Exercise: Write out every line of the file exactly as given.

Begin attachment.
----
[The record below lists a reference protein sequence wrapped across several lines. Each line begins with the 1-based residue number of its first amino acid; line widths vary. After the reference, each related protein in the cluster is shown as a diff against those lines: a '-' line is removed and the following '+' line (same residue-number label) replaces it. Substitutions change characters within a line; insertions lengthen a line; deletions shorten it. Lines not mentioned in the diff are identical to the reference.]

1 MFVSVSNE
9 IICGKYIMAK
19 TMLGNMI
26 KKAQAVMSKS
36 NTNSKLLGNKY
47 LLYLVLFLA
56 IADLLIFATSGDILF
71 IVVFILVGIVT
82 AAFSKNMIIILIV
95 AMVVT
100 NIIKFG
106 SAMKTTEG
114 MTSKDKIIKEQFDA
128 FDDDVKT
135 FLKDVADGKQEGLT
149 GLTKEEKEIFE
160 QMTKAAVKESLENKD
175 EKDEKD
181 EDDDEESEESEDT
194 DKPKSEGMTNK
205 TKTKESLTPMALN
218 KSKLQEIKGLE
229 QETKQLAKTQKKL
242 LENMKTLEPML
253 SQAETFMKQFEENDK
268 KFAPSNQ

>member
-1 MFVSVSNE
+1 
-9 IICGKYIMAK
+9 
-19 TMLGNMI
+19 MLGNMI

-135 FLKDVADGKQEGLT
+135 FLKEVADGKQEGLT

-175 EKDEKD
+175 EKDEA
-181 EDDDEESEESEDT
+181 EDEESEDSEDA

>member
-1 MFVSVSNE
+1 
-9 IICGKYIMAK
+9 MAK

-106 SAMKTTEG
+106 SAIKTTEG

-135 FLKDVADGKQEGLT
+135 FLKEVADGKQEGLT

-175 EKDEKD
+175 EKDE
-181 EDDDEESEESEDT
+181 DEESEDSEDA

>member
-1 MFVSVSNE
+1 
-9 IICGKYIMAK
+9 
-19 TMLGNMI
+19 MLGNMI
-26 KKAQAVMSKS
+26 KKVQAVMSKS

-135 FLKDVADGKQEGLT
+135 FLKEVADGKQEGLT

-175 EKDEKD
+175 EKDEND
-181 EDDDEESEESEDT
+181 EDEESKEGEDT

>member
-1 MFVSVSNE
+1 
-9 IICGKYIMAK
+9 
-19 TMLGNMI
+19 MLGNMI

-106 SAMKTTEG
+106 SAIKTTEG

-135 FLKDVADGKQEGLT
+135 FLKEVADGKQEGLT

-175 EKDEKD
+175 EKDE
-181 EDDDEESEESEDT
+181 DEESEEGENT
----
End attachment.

[The record below lists a reference protein sequence wrapped across several lines. Each line begins with the 1-based residue number of its first amino acid; line widths vary. After the reference, each related protein in the cluster is shown as a diff against those lines: a '-' line is removed and the following '+' line (same residue-number label) replaces it. Substitutions change characters within a line; insertions lengthen a line; deletions shorten it. Lines not mentioned in the diff are identical to the reference.]

1 MFVSVSNE
9 IICGKYIMAK
19 TMLGNMI
26 KKAQAVMSKS
36 NTNSKLLGNKY
47 LLYLVLFLA
56 IADLLIFATSGDILF
71 IVVFILVGIVT
82 AAFSKNMIIILIV
95 AMVVT
100 NIIKFG
106 SAMKTTEG
114 MTSKDKIIKEQFDA
128 FDDDVKT
135 FLKDVADGKQEGLT
149 GLTKEEKEIFE
160 QMTKAAVKESLENKD
175 EKDEKD
181 EDDDEESEESEDT
194 DKPKSEGMTNK
205 TKTKESLTPMALN
218 KSKLQEIKGLE
229 QETKQLAKTQKKL
242 LENMKTLEPML
253 SQAETFMKQFEENDK
268 KFAPSNQ

>member
-1 MFVSVSNE
+1 
-9 IICGKYIMAK
+9 
-19 TMLGNMI
+19 MLGNMI

-135 FLKDVADGKQEGLT
+135 FLKEVADGKQEGLT

-175 EKDEKD
+175 EKDEA
-181 EDDDEESEESEDT
+181 EDEESEDSEDA

>member
-1 MFVSVSNE
+1 
-9 IICGKYIMAK
+9 MAK

-106 SAMKTTEG
+106 SAIKTTEG

-135 FLKDVADGKQEGLT
+135 FLKEVADGKQEGLT

-175 EKDEKD
+175 EKDE
-181 EDDDEESEESEDT
+181 DEESEDSEDA

>member
-1 MFVSVSNE
+1 
-9 IICGKYIMAK
+9 
-19 TMLGNMI
+19 MLGNMI
-26 KKAQAVMSKS
+26 KKVQAVMSKS

-135 FLKDVADGKQEGLT
+135 FLKEVADGKQEGLT

-175 EKDEKD
+175 EKDEND
-181 EDDDEESEESEDT
+181 EDEESKEGEDT

>member
-1 MFVSVSNE
+1 
-9 IICGKYIMAK
+9 
-19 TMLGNMI
+19 MLGNMI

-106 SAMKTTEG
+106 SAIKTTEG

-135 FLKDVADGKQEGLT
+135 FLKEVADGKQEGLT

-175 EKDEKD
+175 EKDE
-181 EDDDEESEESEDT
+181 DEESEEGENT